Public Figure is a measured exploration of this culture’s obsession with social media, exemplified through the lives of several Instagram “influencers.” The film invites the viewer to question how much of what we see online is real or delusion, while slowly, the “influencers” themselves reveal the extent to which they’ve completely commodified their lives into enterprises, as giant advertising engines, while also touching on the personal impacts of screen culture addiction. These commentaries are contrasted by views from clinical psychologists and counsellors, whom also question the long term effects of social media culture. While some figures use their commodified lives to inspire, promote a cause, or market their business, all in all, each and every “influencer” is wittingly or unwittingly part of a multi-billion dollar advertising engine that spends more money on marketing than education in the United States. Instagram advertisers will spend $2.38 billion on “influencers” in 2019. Public Figure asks us to reflect on our personal social media use, while questioning how society perceives reality.
Housing is fundamental human right. But in cities all around the world, housing affordability is decreasing at record pace. The local working and middle classes have become unable to afford housing in major cities: London, New York, Berlin, Hong Kong, Toronto, Tokyo, Valparaiso, Sydney, Melbourne, Caracas, Barcelona, Paris, Amsterdam, Stockholm… the list seems endless. People are being pushed out of their very own homes—because living in them has rapidly become unaffordable. Told through the eyes of Leilani Farha, a United Nations special rapporteur on housing, Push touches on the foundations of the crisis, as we follow the rise of abstract finance and the pervasive influence of neoliberalism that conjures a perfect storm: the global financial crisis of 2008—where houses packaged as “complex financial instruments” were the core of the crisis. Then, once the financial industry was bailed out by the public to the tune of trillions of dollars, financiers bought up millions of houses around the globe for cents on the dollar, and their power and influence has only increased in the subsequent decades. Farha travels all around the world, speaking to people that now spend 90% of their income on rent, after wages have stayed stagnant since 1970s, and how large corporations swallow up entire communities, guided by the same politik. She says we still need to confront those old ideas—the financialisation of the housing ‘market.’ “There’s a huge difference between housing as a commodity and gold as a commodity.” These systems don’t consider the people they extract from.
John Pilger travels to Reno, Navada in the United States, to investigate the threats facing Pyramid Lake—a reservation of the Paiute people. With water diversion beginning in 1905 by Derby Dam and the lake’s very existence threatened, the Paiute sue the conservation department of government—the DOI—to curtail further damage. By the mid 1970s, the lake had lost 80 feet of depth, with extensive impacts to fish and other life of the lake. Further water diversion in the 1970s was driven by a racially-exclusive sportsman’s and leisure reserve used for white hunting and recreation near the town of Fallon…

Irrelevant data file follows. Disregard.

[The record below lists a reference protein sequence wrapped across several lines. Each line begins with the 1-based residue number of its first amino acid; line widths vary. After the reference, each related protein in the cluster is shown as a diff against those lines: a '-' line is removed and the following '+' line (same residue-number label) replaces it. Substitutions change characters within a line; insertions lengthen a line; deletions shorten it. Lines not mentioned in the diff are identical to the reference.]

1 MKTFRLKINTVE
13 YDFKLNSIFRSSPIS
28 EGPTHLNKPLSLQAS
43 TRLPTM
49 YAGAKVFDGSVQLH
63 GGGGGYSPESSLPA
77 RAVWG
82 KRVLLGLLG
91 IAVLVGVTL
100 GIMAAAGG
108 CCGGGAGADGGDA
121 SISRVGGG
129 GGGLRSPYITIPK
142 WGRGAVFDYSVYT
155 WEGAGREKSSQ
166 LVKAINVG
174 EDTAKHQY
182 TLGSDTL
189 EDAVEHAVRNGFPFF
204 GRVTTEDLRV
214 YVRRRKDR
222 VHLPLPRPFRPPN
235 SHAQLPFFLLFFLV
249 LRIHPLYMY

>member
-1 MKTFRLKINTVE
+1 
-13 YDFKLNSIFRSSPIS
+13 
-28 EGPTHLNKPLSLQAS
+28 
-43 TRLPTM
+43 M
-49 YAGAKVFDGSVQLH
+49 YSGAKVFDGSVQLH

Q: Into the Storm is a series that examines the far-right conspiracy theory QAnon that alleges there is a secret cabal of satan-worshipping, cannibalistic paedophiles running a global child sex-trafficking ring and plotting against former United States president Donald Trump. Spanning three years and traversing the globe, the series investigates the movement as it grows in scope and political significance, chronicling its evolution in real time, revealing how “Q” used information warfare to game the internet, hijack politics, and manipulate people’s thinking. Filmmaker Cullen Hoback gains unprecedented access to key players in the spectacle, including Jim and Ron Watkins, the father/son team behind the 8chan website that “Q” calls home, and explores their rivalry with Fredrick Brennan, the original creator of the website. The series profiles “Q-tubers,” Q debunkers, political operatives, and journalists who have been closely following the movement since it began in 2017, showing connections between QAnon, President Trump, and political and ex-military operatives, as well as other various right-wing movements associated with 8chan, including “Gamergate” and “Pizzagate” that contextualises QAnon’s influence on culture and politics in the United States.
“Quants” are the mathematicians, software developers and computer programmers at the centre of the global economy. These are the people who designed the “complex financial products” that caused the financial crisis of 2008. Here they speak openly about their game of huge profits, and how the global economy has become increasingly dependent on mathematical models that quantify commodified human behaviours to the point of insanity. But things don’t stop there. Through the convergence of economy and technology, the Quants have now brought this model into the world of the machines, where trades are done at the speed of light, far from the realm of human experience. The machines are in charge. Some Quants are even now worried. What are the risks of this complex machine? Will the Quants be able to keep control of this financial system, or have they created a monster?